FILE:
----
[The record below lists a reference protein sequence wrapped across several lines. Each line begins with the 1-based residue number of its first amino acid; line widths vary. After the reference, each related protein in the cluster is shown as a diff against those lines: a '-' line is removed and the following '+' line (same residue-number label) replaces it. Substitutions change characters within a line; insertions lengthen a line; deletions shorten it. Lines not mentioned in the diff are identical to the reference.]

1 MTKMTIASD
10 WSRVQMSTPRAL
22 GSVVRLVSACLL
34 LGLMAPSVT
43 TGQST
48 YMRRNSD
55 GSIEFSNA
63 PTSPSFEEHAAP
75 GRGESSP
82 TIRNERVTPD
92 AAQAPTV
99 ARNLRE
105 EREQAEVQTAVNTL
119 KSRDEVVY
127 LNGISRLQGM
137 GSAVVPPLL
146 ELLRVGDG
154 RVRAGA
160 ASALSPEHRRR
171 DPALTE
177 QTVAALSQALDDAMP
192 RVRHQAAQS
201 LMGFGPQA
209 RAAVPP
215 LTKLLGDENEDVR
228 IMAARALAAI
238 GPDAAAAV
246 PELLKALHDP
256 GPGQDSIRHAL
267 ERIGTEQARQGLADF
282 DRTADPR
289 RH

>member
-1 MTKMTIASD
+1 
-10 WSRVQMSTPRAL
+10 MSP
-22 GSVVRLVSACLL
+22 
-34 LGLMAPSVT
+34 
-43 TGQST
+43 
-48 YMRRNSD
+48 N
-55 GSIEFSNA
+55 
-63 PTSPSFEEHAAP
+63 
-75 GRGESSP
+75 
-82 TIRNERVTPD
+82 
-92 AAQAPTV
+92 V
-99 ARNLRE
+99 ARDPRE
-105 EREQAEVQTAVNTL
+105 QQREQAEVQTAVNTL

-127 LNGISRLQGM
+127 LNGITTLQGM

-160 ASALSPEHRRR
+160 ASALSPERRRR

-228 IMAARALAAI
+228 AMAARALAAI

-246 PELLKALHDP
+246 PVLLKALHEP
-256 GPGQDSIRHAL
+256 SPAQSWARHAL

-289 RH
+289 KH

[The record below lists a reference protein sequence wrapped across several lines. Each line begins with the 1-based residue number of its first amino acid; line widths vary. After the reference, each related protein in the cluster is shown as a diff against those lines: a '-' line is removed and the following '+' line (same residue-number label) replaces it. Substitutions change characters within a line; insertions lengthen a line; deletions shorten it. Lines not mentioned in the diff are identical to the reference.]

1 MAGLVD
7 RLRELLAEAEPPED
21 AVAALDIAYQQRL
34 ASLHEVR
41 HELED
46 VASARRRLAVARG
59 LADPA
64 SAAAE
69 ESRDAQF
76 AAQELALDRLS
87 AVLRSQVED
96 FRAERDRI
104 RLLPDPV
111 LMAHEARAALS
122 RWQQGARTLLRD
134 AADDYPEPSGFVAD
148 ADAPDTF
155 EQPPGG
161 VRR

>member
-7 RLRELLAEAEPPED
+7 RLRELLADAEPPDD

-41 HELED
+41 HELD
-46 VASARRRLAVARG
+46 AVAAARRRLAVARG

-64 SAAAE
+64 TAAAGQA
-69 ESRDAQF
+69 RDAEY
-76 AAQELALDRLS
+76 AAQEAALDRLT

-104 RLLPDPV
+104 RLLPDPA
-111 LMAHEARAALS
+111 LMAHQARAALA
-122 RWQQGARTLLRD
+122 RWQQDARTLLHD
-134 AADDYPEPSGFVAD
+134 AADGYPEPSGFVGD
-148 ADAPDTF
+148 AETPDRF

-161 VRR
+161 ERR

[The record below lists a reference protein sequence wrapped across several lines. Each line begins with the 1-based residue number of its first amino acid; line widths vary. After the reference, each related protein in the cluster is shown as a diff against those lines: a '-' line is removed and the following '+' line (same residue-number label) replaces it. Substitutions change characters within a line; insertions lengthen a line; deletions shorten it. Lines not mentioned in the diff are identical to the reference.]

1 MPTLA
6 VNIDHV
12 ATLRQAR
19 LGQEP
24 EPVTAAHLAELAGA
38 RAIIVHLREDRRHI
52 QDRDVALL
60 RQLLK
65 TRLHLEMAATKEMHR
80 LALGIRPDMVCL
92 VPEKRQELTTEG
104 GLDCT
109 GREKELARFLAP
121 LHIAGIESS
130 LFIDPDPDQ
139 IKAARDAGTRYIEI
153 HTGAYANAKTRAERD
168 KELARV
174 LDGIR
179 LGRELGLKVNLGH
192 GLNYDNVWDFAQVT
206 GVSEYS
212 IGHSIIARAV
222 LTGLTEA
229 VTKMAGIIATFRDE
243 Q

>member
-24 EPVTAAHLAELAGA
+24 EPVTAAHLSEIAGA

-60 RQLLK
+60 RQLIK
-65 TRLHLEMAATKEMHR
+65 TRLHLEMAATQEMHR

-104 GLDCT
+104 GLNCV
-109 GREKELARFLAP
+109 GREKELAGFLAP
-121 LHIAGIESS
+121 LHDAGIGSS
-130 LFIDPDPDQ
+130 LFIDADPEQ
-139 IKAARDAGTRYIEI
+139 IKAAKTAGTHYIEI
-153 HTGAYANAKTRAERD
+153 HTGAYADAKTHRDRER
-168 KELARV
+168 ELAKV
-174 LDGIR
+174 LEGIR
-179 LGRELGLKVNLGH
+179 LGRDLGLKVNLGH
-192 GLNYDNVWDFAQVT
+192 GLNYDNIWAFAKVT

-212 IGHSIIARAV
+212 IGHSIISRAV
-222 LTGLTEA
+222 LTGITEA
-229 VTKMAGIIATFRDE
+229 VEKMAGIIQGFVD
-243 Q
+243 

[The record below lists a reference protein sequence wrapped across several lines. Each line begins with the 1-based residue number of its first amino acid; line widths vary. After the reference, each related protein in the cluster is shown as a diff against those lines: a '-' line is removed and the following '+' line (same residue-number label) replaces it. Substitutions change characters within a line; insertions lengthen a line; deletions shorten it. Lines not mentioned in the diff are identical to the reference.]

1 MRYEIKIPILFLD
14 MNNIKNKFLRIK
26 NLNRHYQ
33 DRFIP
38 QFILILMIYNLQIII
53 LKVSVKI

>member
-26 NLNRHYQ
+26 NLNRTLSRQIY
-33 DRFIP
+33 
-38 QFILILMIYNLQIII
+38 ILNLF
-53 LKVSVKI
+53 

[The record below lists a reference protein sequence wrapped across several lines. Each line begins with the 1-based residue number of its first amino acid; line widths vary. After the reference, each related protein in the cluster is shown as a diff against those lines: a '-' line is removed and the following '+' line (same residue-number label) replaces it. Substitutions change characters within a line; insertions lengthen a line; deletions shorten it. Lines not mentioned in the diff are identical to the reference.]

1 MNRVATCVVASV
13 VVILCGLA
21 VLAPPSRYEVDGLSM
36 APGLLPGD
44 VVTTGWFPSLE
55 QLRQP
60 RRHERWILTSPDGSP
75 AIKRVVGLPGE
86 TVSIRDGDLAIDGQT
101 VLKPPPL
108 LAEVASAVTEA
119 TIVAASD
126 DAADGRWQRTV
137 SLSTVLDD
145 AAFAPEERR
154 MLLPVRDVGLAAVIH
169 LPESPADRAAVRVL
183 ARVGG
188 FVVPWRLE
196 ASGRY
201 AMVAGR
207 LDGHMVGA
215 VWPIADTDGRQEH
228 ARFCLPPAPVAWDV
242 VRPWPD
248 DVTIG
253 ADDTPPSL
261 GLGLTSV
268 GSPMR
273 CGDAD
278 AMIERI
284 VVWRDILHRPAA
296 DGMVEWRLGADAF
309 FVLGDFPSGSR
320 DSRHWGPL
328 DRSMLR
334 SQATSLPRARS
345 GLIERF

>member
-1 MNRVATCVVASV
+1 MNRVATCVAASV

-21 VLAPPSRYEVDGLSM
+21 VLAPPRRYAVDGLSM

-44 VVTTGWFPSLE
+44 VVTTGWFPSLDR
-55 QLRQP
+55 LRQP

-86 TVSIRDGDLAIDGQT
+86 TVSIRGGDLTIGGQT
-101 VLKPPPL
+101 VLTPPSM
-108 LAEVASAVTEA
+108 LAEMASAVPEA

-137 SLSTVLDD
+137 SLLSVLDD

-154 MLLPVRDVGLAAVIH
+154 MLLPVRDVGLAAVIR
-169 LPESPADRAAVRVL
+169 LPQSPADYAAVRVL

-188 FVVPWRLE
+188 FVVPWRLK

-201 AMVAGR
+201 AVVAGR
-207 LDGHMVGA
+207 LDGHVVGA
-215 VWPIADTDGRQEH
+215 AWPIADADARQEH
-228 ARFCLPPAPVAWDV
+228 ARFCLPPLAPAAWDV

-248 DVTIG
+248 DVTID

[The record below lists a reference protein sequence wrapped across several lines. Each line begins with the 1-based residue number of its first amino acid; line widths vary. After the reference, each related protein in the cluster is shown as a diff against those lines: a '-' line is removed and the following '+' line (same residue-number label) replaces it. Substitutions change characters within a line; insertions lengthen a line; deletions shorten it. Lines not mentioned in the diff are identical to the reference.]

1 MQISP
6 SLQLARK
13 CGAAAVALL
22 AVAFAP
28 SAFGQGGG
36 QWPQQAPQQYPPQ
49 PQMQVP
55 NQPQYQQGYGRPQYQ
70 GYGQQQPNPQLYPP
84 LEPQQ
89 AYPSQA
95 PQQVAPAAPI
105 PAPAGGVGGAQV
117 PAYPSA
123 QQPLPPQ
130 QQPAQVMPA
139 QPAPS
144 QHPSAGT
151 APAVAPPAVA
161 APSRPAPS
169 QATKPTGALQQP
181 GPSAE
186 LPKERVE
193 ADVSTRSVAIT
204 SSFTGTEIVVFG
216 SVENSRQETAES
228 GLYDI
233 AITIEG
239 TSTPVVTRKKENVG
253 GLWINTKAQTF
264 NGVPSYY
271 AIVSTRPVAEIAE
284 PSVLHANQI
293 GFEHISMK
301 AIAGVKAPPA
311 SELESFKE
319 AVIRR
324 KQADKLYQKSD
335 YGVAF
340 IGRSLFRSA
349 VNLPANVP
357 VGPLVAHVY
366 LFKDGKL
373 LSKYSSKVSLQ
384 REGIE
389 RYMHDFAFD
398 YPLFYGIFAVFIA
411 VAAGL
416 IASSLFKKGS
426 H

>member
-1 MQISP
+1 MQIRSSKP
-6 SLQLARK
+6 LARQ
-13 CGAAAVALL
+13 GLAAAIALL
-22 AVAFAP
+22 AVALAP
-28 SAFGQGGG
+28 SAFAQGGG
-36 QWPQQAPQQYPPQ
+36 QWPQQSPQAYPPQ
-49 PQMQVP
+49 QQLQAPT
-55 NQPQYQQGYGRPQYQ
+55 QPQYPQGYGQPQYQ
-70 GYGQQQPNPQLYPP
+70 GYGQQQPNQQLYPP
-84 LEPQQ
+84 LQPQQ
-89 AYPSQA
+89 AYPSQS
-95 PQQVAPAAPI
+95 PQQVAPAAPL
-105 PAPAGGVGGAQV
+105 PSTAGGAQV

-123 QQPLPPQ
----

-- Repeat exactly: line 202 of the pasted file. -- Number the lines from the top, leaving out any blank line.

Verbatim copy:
55 QLRQP